4. Standard coins enjoy free-coinage as the mind is open for the public for getting their precious metals minted into standard coins.
5. Standard coins possess the status of unlimited legal tender, i.e. no one can refuse to accept value if paid in standard coins in any quantity.
6. Standard coins posses following merits:
i. They inspire higher confidence in the holder,
ii. They provide an excellent means of storing purchasing power,
iii. There is no fear of inflation,
iv. They posses easy acceptability abroad.
7. Standard coins posses following demerits:
i. They are non-economical as they cost the same as their market value.
ii. They are less elastic in their supply which is always limited tot he stock of precious metal,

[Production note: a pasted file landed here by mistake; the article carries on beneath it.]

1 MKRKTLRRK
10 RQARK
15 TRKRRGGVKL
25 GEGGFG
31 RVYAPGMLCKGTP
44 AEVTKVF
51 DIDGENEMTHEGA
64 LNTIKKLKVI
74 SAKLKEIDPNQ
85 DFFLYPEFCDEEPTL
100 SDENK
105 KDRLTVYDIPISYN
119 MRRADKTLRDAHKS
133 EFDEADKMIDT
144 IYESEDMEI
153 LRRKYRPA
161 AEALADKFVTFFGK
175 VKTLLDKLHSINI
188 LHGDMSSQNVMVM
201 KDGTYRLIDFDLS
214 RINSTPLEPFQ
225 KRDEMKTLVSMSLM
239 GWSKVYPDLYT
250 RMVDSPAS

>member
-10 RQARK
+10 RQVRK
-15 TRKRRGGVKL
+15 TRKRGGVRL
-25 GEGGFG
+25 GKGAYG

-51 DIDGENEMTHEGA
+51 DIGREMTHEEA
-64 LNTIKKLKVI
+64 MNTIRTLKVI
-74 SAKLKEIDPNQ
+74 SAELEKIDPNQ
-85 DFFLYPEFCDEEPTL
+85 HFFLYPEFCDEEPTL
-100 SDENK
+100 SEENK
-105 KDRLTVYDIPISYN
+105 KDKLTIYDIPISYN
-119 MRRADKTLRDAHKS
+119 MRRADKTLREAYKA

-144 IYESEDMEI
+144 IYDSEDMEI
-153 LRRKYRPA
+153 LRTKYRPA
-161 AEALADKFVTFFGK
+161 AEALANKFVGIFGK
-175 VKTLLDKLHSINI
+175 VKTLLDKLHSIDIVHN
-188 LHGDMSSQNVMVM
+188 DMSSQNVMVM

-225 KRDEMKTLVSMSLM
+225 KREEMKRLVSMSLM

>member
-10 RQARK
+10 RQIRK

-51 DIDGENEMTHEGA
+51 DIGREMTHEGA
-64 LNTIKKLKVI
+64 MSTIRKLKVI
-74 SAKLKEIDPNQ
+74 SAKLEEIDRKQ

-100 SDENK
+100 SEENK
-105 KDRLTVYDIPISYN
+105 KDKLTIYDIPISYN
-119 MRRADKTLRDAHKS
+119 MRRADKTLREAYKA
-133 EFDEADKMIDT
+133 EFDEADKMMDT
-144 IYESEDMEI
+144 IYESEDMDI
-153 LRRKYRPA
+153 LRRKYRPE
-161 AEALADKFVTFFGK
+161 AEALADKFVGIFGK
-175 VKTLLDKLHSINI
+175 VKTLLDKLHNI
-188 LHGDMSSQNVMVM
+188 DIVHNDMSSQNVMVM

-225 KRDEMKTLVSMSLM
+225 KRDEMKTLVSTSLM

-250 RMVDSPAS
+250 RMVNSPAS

iii. They cause wastage of precious metal.
1. It is the subsidiary coin of a nation.
2. It is not full-bodied coin. The intrinsic value is less than its face-value.
3. Token coins are made of inferior metals such as nickel, copper, aluminium, etc.
4. Token coins don’t possess the attrebute of free-coinage. Public can’t get the metals converted into coins.
5. Token coins don’t possess this status. They are only limited legal tender, i.e., no one can be compelled to accept them beyond a certain limit. Lower denomination coains (such as those of Rs. 1, Rs. 2 and Rs. 5) in India can’t be forced on recipients beyond a fixed proportion of the total payment.
6. Token coins posses following merits:
i. Token coins are economical as they cost less than their market value,
ii. Token coins are highly elastic as the metal used in their production is cheaper and lighter.
7. Token coins posses following demerits:
i. Token coins inspire less confidence in the holder,
ii. Fear of inflation is always there,
iii. Token coins are unsuitable for storing wealth,
iv. They are suitable only for smaller transactions,
v. Token coins are not acceptable abroad.